Does Remarriage Affect Child Support Amounts?

Remarriage and child support.

Does Remarriage Affect Child Support Amounts?

In Arizona, following a divorce or legal decision-making case, one parent may be court-ordered to pay a monthly child support amount to the other parent modeled on the idea that a child should receive the same financial benefit they would have had if their parents still lived together with combined finances.

These child support payments are designed to cover the standard needs of the child, including food, clothing, school supplies, housing, medical, and extracurricular activities.

The newest Arizona Child Support Guidelines were established in 2022. These guidelines determine in which cases child support should be ordered as well as the dollar amount of the payments. Factors weighed include, but are not limited to:

  • The financial needs and resources of the parents.
  • The child’s medical support and needs.
  • The duration of parenting time for each parent and related expenses.

But what happens when one parent remarries, thus drastically changing their family’s income level?

When a parent remarries, their new spouse has no legal duty or responsibility for the child. Because of this, their income level will not alter the child support amount that has already been ordered. The child support order is strictly between the legal parents of the child, irrespective of any stepparents and their income. The income of a new spouse will not be included in Arizona’s child support calculator.

However, it is important to remember that child support orders can be modified pursuant to A.R.S. 25-503 if it can be shown that a change of “circumstance that is substantial and continuing” has come into play.

A parent who has been ordered to pay child support may request to decrease or eliminate their child support payment requirements if the other parent remarries a high-earning individual. However, as courts do not prefer to impose financial responsibility onto a stepparent, the stepparent must demonstrate that they are able and willing to be financially responsible for the child and that the modification would not detract from the child’s standard of living in order for the modification to be granted.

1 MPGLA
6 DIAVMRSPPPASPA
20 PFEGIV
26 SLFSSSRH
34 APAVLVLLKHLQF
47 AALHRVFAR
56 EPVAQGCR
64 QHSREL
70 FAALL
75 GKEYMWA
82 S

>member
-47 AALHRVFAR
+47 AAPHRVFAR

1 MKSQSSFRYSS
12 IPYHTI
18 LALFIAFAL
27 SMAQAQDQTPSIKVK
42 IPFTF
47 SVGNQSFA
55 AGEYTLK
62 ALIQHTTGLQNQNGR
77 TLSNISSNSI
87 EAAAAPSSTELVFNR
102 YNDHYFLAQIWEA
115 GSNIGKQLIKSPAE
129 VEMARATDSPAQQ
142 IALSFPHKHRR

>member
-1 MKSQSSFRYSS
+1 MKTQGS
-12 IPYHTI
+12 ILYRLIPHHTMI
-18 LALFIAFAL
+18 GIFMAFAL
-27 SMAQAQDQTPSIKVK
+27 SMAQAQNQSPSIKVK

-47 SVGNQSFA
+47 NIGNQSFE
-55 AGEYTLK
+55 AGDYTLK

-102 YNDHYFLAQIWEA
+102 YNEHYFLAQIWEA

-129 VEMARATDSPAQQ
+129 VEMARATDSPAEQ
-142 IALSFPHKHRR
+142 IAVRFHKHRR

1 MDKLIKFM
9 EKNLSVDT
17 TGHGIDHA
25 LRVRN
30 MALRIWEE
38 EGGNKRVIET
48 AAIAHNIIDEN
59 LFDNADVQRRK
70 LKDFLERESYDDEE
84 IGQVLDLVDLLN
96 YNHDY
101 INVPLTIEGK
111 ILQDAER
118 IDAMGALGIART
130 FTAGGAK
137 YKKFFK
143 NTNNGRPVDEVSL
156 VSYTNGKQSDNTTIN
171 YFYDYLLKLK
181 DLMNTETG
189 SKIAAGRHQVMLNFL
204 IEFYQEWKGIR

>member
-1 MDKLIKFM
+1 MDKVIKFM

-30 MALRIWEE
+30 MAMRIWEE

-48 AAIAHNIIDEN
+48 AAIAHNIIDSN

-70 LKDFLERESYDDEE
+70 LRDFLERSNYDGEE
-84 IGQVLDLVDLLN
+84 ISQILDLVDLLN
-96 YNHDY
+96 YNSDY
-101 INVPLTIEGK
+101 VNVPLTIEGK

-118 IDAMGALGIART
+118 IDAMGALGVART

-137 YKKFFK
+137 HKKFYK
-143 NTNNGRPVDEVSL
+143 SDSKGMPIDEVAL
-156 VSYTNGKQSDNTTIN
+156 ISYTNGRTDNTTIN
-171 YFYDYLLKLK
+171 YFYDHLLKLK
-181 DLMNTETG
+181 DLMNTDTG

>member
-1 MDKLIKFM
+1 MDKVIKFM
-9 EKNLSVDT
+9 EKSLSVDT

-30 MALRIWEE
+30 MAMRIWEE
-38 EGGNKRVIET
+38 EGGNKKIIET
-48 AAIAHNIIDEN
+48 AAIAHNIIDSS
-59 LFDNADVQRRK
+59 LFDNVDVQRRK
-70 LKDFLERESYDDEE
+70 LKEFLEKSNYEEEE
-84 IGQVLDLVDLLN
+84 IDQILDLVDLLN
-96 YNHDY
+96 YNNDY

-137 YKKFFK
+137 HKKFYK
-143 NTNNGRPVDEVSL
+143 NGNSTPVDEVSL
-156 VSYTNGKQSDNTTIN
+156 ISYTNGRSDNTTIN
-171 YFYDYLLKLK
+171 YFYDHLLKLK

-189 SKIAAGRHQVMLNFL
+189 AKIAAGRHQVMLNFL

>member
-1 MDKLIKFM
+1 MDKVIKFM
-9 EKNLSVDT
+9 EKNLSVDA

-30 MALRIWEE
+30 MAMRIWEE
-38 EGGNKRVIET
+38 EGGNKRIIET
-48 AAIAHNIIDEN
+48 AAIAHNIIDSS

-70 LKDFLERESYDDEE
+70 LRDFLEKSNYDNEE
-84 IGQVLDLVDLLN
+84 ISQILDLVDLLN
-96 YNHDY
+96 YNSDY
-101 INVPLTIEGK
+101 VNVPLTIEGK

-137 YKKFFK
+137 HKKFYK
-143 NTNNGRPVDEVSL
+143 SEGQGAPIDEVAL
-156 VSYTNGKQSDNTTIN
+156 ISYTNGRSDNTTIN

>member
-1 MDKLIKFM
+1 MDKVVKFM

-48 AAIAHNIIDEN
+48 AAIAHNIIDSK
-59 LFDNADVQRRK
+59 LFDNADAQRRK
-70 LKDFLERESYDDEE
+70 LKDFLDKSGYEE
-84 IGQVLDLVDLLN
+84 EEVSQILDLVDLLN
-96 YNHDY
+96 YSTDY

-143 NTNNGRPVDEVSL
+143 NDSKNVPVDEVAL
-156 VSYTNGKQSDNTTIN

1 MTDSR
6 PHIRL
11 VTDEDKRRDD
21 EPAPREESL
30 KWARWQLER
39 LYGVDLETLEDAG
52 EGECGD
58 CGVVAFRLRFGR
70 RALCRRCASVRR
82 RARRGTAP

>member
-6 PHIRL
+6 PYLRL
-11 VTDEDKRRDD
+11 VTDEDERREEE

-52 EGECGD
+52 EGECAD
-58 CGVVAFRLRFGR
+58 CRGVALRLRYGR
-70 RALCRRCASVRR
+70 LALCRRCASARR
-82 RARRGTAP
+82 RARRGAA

A parent who has been ordered to pay child support may also request to modify their child support amounts if they remarry and have additional children within the new marriage. While courts do not believe that the children of a second family should supersede the child involved in the child support order, they also will be reasonable to ensure that the parent has sufficient funds for each child. In these cases, it is possible that the child support amount ordered will be decreased to allow the parent to spread their finances among all their children.

Ensuring that child support orders remain appropriate through various stages of life can be confusing. Remarrying can also bring about issues of tax bracket changes, new children, and even relocation. Because of these varies factors, if you are involved in a case that involves court-ordered child support, the most advisable thing to do when going through life changes is to contact a family law attorney to review your unique circumstances.


Rideout Law Group handles cases throughout the entire state of Arizona, with offices located in Scottsdale and Lake Havasu City. Our attorneys are experienced in handling child support cases. For a free consultation, call 480-584-3328.

Scroll to Top
This site is registered on as a development site. Switch to a production site key to remove this banner.